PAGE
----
House For Six

Decorating For Opposite Tastes: Time To Experiment

Deme CrinionComment
Welcome back!  We're on Day 3 of our Decorating For Opposite Tastes series!  

I just want to reiterate that I'm not a professional here.  I'm just married to a man with different tastes from my own.  We've disagreed through many a home decor decision but we've also managed to find a way to blend those two styles and as we create a home that reflects us both.  We hope you can learn from some of our struggles and benefit from the tips we've picked up along the way.  We know some of you are pros at this, so please join in the conversation via the comments!

Yesterday, we got into the communication weeds and ran you through a couple of exercises to help you to talk in more detail about your home.  Hopefully it was enlightening and no one was harmed in the list making.  But was it also overwhelming?  If so, then try narrowing the focus down to one room at a time vs. the whole house.  Which is exactly what we're doing today!

It the last post, we chose some words to describe how we want our home to feel (not look). Were you able to agree on a few words together?  Deciding jointly on how you want your house to feel is a HUGE success, because every other design decision is based on those words. 

Now we're going to practice.  Say hello to...

You're going to choose a room in your house to experiment with a design approach that suits your two style preferences.  A room is much less intimidating than taking on the entire house at once.   You might choose the room that bothers you the most or it might be the room that is closest to getting two stamps of approval.  If a whole room is just too much to handle, pick a small area of the house to focus styling the mantle, the wall behind the couch, or linens for the bed.

There is no time limit for this exercise. It may take you an afternoon or it may take a couple months.  The goal is to create a space that captures both of your styles and that you both love.

Start by talking about your goals for the room.  How do you want the room to feel?  Which of the words you chose for your home do you want this space embody? 

What function(s) will this room serve?  Is it just a bedroom or does it need to double as an office?  Identify all the purposes the room must serve and jot them down too.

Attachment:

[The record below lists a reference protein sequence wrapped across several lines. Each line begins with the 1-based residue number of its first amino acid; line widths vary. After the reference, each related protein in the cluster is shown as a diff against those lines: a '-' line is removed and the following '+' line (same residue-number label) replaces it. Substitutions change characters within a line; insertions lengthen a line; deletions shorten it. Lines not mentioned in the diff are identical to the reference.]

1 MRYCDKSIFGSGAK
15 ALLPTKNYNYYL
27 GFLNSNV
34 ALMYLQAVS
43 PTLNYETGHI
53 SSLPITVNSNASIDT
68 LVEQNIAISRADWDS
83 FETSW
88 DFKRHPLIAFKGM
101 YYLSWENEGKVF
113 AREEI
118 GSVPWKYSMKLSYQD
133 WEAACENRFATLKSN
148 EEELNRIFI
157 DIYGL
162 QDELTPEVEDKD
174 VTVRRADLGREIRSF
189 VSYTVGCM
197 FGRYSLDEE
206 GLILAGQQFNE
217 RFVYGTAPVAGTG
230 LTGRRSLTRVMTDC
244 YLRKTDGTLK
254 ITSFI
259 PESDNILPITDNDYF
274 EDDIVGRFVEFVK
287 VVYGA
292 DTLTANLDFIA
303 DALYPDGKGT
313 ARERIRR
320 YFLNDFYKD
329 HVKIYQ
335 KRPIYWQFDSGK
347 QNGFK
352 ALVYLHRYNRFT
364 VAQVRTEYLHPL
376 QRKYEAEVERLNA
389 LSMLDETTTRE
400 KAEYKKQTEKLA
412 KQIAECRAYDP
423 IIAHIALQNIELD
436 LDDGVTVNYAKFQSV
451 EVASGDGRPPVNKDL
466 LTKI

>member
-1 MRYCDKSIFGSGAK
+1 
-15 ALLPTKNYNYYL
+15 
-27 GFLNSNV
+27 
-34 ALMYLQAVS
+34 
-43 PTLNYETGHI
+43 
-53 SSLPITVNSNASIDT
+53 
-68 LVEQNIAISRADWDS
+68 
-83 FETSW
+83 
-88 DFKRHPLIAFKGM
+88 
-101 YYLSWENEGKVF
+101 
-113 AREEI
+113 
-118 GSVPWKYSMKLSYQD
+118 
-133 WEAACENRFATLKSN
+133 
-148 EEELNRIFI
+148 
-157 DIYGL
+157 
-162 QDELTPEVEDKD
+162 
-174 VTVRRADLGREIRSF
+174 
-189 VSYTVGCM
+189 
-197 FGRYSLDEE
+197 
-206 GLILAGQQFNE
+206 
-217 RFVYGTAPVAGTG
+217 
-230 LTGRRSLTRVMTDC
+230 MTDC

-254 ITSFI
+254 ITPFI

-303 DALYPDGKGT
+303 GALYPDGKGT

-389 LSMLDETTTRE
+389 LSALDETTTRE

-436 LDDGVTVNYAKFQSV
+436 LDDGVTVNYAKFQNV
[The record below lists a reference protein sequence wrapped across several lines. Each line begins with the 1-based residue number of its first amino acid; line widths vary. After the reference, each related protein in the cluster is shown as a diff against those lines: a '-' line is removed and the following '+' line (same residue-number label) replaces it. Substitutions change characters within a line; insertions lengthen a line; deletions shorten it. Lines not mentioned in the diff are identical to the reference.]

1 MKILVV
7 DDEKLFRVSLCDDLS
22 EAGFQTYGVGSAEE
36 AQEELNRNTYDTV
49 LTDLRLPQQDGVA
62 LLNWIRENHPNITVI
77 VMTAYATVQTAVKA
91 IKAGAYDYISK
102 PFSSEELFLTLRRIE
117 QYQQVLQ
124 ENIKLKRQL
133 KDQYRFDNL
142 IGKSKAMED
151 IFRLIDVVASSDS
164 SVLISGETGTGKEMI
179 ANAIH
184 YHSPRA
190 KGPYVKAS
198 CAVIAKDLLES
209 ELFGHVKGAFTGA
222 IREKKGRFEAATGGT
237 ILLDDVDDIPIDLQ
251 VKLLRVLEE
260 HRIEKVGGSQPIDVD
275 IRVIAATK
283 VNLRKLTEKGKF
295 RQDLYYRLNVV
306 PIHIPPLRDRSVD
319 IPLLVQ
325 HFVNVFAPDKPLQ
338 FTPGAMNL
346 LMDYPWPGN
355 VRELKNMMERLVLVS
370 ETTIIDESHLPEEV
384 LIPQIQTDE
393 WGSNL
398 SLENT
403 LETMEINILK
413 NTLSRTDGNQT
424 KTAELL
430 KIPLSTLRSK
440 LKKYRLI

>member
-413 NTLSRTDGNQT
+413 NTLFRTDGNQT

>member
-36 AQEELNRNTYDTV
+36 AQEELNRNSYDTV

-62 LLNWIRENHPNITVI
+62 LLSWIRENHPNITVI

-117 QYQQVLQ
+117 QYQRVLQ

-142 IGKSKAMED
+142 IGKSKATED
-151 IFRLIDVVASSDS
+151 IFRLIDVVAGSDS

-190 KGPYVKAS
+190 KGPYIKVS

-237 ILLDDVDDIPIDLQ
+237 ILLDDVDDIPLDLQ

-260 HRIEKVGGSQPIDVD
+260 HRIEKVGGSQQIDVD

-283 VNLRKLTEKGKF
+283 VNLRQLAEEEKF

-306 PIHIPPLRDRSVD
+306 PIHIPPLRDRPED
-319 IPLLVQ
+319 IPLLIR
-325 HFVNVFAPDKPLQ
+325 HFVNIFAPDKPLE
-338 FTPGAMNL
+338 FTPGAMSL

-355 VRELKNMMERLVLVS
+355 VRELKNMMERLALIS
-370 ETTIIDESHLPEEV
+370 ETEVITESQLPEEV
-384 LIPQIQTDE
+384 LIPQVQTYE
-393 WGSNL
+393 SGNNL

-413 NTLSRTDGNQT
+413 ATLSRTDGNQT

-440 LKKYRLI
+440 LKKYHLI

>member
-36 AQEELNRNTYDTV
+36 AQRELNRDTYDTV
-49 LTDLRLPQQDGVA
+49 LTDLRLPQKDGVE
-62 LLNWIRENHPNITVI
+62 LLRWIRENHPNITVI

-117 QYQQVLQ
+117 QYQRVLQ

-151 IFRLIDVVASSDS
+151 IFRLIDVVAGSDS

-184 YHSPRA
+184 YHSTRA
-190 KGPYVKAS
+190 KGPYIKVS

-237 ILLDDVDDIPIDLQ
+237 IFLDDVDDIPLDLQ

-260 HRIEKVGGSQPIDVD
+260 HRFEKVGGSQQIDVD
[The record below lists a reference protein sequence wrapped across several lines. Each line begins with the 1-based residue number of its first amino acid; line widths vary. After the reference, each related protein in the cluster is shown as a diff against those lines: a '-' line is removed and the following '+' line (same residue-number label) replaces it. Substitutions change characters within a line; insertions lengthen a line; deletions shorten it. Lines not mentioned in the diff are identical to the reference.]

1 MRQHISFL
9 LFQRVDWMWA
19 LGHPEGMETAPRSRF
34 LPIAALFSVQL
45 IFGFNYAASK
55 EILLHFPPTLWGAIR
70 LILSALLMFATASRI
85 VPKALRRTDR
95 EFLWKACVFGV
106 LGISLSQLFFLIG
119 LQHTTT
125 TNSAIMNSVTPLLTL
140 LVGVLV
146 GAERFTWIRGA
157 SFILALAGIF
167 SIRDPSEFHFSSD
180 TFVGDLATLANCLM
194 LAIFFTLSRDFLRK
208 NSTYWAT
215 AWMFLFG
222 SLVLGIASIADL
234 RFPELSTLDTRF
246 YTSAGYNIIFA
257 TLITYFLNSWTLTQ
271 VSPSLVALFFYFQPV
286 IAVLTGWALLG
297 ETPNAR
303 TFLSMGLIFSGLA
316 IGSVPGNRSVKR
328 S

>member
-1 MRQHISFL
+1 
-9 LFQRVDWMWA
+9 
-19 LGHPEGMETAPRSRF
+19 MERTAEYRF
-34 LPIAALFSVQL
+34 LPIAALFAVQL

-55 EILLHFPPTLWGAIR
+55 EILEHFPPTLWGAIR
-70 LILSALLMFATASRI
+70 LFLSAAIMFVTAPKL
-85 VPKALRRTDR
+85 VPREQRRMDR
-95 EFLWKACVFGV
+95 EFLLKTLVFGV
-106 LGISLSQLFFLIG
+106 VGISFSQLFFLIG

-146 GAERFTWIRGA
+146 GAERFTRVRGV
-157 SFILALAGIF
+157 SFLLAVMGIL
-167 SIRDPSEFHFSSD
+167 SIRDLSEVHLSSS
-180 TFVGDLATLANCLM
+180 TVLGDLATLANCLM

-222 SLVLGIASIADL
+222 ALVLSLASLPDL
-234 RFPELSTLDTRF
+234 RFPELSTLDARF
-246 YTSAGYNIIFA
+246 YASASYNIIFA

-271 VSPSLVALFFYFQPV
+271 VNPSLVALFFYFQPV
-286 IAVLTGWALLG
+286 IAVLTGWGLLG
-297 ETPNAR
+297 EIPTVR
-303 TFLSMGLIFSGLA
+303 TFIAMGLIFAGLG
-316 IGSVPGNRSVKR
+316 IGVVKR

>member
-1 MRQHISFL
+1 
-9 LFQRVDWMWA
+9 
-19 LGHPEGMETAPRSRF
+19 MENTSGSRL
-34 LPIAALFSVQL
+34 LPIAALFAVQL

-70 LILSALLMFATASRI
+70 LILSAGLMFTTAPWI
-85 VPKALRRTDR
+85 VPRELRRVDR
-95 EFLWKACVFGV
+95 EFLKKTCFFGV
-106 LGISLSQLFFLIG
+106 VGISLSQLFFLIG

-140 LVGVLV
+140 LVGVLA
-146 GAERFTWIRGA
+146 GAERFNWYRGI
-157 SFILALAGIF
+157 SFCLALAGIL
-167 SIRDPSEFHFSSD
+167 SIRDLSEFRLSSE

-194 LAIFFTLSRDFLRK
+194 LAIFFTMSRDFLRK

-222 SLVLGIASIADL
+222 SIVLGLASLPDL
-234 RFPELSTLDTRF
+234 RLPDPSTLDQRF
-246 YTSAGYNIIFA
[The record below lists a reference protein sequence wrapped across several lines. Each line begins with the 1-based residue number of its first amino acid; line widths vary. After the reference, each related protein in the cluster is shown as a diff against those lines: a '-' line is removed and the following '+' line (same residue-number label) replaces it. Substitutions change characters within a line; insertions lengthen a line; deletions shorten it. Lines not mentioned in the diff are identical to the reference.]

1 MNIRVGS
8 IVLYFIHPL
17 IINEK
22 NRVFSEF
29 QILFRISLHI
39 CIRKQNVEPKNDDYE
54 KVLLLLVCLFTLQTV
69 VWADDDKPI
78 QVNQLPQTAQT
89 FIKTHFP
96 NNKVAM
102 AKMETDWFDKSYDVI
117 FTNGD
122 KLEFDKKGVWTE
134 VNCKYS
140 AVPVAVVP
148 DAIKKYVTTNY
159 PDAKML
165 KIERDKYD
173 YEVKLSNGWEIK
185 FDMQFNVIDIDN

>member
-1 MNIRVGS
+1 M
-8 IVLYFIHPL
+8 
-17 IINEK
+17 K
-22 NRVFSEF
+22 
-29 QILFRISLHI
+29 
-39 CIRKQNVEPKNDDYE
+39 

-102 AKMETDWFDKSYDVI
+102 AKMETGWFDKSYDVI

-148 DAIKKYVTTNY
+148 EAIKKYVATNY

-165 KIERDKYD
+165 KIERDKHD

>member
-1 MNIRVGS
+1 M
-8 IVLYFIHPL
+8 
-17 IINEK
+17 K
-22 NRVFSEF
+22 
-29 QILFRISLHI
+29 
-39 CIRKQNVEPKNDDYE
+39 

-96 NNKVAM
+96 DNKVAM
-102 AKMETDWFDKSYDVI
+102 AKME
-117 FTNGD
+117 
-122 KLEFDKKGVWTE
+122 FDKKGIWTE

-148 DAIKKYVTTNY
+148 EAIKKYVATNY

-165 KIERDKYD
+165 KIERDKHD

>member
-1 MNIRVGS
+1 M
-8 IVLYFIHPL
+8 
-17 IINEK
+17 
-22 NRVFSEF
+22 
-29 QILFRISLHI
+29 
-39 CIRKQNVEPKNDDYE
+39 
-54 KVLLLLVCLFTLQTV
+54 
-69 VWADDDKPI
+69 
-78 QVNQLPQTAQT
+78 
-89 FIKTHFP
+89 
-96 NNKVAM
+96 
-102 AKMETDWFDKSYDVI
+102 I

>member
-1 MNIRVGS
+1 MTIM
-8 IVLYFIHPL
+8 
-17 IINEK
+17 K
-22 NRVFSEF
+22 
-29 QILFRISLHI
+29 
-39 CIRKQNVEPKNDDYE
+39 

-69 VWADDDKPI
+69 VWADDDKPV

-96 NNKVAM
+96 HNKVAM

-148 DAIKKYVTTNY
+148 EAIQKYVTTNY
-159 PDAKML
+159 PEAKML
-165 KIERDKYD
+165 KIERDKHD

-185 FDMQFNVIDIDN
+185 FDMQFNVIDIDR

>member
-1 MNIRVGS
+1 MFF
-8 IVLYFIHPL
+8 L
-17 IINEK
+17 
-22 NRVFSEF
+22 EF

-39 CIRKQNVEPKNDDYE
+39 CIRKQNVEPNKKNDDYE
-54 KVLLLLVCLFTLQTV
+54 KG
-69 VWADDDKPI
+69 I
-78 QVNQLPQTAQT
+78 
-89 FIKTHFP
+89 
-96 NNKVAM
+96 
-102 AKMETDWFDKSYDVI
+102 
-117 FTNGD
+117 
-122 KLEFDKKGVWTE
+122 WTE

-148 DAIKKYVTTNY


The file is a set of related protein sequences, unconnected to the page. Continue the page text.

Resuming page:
Similar to the last post, write down what's currently working and what's not (remember our "be specific" motto). This is where it can get dicey.  Something totally works for one of you and the other can't stand it.  There will have to be compromise for this to work.  Try to determine if that awful painting is something you can live with and try to find a redeeming quality about it (can you pick up on any of the colors and work them into the room?).  Maybe just moving it to a different spot in the room will help or perhaps it's better suited for another room entirely. 

When it comes to compromise, we each have to be willing to work with the things the other person really loves.  Maybe not all of them, but some.  And we have to figure out where we are willing to compromise on some of our own strongholds.  For example, I'm giving up on aqua walls in our home....but I might paint the inside of my office closet that color.

Gather inspiration and talk about your ideas for the space.  How do you want to arrange the furniture?  What colors do you want to use in the space? 

Inspiration comes from everywhere....

Take note of places that you enjoy when you're out and about.  Is there a restaurant or favorite store with a vibe that suits you?  Start taking mental notes of how they use color, furniture layout, lighting and accessories to create that particular mood.

Go window shopping together and point out things you like and things you don't.  Specifically name what you do/don't like about them (the items, not your spouse) so you can begin to understand each other's perspective.  And where you have shared tastes!  It's important to focus on what you have in common and how your opposites can attract, rather than fight.